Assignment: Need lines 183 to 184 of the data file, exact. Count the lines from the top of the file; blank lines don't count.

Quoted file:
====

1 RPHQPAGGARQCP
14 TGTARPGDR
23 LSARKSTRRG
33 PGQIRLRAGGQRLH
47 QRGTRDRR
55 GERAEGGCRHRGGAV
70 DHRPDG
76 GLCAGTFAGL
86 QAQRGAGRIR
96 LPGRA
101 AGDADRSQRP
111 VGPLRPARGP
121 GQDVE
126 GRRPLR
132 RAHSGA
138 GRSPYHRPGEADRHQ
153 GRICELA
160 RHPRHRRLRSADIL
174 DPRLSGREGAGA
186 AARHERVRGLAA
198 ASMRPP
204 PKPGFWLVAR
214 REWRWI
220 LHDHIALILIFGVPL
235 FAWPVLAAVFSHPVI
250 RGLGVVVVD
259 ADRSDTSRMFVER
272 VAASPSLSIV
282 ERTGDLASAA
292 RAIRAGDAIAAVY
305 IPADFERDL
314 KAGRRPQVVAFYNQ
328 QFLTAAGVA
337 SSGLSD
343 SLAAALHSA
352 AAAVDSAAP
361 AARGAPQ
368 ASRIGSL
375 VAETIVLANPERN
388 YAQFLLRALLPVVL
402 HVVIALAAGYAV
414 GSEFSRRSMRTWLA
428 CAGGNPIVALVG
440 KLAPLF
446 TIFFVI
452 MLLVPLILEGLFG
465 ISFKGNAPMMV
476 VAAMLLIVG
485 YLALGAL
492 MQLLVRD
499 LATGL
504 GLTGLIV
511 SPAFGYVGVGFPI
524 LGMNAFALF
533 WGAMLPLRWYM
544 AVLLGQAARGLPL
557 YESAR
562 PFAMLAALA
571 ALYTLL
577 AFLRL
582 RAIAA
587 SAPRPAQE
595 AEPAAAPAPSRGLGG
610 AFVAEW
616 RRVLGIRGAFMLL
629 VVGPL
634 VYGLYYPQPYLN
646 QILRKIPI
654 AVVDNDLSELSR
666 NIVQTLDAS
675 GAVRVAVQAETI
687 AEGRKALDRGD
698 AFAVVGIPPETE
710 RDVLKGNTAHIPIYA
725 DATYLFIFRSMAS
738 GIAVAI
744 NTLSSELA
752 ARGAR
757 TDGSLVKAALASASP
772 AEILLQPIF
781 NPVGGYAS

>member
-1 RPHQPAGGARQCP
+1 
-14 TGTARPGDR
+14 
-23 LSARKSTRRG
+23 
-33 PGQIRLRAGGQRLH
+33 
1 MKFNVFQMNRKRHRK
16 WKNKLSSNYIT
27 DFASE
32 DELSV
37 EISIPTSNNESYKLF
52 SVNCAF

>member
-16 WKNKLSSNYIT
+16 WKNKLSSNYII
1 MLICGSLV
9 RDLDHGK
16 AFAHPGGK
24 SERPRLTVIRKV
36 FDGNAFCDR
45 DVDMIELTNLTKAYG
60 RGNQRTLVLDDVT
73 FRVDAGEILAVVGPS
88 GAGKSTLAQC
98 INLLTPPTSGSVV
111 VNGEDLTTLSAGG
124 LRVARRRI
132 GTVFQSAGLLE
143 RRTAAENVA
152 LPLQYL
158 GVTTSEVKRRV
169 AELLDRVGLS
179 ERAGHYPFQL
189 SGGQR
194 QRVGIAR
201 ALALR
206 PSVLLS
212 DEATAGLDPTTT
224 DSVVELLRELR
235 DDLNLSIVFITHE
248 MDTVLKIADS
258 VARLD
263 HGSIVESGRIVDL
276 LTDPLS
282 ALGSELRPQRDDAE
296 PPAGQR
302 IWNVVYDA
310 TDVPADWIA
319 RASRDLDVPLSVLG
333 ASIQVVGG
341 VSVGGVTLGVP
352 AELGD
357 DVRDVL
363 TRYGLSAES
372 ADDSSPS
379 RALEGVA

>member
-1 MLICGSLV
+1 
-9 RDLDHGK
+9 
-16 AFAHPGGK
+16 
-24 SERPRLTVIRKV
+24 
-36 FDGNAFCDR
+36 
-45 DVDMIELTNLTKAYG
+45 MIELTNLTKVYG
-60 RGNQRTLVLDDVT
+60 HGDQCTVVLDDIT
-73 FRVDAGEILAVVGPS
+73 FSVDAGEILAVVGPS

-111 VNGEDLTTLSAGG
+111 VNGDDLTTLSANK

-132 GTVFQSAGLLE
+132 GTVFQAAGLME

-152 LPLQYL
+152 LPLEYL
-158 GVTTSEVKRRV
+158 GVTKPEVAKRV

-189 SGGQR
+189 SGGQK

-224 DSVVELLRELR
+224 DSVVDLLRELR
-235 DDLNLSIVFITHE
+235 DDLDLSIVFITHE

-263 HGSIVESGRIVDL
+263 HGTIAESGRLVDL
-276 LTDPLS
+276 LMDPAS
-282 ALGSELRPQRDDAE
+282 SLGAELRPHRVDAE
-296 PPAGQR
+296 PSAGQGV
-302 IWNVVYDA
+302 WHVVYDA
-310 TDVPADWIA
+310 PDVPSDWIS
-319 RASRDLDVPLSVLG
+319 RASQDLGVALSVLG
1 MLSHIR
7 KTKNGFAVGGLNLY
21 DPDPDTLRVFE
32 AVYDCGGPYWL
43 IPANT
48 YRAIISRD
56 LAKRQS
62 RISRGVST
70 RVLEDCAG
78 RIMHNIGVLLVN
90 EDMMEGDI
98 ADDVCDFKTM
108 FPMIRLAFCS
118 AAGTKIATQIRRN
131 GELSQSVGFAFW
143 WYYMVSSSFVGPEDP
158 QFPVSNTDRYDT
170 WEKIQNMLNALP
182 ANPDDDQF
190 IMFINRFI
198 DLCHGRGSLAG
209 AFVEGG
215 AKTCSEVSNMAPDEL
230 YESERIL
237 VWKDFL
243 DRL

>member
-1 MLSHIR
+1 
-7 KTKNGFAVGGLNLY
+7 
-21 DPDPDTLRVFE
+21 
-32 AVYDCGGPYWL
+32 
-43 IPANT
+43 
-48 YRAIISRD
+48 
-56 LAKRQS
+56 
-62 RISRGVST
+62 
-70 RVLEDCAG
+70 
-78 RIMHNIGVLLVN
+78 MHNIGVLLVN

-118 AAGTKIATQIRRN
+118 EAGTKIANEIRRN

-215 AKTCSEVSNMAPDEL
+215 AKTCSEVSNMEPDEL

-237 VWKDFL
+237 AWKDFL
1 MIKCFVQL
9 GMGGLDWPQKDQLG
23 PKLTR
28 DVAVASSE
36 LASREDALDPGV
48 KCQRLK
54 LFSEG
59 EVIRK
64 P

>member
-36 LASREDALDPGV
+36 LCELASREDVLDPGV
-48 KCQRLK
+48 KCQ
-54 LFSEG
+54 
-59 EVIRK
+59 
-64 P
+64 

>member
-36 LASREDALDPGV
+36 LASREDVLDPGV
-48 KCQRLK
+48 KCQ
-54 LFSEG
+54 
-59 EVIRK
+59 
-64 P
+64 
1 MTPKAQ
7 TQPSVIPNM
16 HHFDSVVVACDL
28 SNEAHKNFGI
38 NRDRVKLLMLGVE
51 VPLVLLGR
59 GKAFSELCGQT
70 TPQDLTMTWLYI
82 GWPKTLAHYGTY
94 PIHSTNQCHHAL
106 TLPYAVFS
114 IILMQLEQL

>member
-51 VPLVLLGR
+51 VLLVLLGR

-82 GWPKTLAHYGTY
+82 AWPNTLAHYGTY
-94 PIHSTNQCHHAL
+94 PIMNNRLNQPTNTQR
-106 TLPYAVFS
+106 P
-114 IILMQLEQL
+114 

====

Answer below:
+310 PDVPSDWIS
-319 RASRDLDVPLSVLG